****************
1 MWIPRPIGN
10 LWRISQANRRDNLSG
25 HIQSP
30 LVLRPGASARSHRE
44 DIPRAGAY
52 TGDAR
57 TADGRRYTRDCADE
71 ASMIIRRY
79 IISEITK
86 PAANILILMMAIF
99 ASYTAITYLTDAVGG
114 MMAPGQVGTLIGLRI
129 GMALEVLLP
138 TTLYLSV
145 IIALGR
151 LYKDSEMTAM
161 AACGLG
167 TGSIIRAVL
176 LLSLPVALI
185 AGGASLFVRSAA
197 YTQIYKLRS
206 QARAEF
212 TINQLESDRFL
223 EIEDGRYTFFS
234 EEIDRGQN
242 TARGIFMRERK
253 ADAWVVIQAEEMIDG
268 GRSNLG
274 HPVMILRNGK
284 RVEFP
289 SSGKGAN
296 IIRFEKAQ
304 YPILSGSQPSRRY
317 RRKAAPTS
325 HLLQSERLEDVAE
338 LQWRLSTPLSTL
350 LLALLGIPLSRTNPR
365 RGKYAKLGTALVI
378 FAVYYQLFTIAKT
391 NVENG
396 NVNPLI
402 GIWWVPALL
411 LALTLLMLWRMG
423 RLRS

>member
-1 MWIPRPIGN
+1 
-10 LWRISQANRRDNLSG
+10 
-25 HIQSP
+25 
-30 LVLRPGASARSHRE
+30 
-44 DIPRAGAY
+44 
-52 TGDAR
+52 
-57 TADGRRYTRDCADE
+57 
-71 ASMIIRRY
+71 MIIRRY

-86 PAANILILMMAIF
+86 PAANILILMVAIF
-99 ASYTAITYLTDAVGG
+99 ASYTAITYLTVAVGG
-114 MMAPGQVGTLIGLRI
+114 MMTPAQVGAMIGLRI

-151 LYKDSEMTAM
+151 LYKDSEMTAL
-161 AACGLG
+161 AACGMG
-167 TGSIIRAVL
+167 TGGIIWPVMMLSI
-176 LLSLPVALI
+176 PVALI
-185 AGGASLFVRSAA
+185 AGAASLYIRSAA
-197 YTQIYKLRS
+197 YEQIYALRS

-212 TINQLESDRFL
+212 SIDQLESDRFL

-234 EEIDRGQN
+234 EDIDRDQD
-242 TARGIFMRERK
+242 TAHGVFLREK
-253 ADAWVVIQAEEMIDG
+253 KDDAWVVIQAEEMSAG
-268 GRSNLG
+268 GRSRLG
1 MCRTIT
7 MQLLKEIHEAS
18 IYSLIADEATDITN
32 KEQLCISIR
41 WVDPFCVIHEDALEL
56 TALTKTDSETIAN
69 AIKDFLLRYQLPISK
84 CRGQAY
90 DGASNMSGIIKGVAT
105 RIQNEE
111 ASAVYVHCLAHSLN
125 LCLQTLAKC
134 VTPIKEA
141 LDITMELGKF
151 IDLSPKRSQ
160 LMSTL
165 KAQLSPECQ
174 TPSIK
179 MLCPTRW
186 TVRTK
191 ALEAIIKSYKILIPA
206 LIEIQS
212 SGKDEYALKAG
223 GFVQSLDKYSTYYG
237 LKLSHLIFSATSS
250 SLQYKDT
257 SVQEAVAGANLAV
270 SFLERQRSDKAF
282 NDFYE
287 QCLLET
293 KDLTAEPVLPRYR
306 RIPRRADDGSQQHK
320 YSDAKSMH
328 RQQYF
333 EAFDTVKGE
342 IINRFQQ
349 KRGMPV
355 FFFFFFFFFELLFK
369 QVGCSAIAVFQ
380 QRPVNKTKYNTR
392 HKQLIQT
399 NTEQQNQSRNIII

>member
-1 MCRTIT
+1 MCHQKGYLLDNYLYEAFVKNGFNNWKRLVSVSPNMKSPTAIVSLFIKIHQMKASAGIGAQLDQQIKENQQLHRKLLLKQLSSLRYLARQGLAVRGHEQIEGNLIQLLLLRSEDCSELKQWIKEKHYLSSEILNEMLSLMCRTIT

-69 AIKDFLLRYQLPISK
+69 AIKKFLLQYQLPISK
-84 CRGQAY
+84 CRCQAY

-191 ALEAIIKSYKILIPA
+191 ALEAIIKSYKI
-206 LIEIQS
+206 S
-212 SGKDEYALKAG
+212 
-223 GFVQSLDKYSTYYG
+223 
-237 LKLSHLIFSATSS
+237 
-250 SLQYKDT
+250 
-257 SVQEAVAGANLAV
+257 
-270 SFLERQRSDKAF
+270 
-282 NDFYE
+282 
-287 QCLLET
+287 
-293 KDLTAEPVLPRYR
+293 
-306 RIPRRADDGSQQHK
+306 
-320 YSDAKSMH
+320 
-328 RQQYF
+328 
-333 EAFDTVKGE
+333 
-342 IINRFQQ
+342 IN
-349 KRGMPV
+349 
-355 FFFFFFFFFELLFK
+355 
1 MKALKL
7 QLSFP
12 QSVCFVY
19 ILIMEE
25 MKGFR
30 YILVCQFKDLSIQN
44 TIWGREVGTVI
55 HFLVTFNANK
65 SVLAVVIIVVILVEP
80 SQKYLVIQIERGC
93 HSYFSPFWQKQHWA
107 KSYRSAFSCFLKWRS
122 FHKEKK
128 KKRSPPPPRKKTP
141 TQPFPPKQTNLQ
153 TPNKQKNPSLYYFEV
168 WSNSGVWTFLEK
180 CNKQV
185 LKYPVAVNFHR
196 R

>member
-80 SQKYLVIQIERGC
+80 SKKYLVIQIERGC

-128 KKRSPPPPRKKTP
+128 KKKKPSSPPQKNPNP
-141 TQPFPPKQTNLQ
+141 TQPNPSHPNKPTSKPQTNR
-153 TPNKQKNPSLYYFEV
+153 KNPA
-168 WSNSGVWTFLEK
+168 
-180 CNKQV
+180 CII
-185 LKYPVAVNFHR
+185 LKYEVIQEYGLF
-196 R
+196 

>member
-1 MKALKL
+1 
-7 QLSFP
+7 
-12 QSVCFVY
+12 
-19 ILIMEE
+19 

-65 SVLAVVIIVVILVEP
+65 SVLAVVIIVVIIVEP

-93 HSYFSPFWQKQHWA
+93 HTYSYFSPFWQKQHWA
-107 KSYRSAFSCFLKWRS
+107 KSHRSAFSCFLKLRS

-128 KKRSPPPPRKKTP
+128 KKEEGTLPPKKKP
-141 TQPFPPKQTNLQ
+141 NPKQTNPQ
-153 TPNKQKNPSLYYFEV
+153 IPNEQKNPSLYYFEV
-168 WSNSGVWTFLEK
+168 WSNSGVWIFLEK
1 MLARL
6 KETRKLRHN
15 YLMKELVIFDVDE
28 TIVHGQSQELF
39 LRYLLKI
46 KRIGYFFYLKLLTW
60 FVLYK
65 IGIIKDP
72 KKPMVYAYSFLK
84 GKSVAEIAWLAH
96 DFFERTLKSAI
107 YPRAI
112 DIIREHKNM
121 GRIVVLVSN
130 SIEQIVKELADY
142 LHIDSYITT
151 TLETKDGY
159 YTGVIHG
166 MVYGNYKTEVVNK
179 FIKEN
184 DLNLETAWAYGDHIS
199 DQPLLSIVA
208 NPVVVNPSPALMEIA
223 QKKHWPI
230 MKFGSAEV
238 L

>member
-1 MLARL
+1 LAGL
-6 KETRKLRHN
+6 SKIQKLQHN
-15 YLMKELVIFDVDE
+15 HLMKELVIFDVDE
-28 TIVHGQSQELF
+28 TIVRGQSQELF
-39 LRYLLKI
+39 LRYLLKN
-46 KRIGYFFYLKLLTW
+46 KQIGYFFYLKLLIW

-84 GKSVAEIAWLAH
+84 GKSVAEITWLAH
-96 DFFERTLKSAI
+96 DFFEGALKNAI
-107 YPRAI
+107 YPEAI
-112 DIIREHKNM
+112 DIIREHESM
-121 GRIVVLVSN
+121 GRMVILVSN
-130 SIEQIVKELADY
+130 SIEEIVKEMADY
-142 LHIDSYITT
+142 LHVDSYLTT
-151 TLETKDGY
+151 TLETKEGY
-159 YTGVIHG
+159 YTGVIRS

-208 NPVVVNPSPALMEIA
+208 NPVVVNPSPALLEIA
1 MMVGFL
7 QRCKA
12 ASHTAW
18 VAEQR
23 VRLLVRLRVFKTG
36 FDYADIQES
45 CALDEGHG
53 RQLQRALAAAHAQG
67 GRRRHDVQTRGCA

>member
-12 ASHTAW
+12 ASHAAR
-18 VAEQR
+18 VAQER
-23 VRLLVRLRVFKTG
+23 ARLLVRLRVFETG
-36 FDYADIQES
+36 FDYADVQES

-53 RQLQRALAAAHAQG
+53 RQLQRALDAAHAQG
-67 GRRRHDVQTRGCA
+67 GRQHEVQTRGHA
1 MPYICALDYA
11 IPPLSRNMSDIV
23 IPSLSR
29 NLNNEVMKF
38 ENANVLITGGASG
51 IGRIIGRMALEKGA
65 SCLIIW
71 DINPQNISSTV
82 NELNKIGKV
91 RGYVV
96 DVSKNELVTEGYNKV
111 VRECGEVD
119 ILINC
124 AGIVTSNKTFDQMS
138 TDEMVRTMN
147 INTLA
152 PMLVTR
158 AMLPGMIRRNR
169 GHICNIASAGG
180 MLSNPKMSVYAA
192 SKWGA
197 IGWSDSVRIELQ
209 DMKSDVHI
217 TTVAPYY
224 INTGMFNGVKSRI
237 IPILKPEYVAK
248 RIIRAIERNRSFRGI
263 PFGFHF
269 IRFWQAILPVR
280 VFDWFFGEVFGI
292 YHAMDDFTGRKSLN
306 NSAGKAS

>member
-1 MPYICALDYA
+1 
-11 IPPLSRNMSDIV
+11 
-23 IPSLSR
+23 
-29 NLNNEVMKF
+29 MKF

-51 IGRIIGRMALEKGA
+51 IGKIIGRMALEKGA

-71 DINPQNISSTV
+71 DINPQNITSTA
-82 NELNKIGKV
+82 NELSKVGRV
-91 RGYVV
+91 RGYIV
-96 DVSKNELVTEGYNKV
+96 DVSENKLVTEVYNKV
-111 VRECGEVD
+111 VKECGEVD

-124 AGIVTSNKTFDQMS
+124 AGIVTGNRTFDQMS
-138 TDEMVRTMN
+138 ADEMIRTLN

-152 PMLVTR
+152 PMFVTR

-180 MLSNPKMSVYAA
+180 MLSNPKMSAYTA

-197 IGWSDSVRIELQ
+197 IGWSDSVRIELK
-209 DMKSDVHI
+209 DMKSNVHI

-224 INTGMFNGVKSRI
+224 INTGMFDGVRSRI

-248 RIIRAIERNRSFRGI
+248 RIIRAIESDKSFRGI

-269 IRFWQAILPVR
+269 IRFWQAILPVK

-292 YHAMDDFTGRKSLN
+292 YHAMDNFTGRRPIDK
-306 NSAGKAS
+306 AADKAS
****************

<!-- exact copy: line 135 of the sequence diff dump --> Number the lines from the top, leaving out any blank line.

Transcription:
-69 AIKDFLLRYQLPISK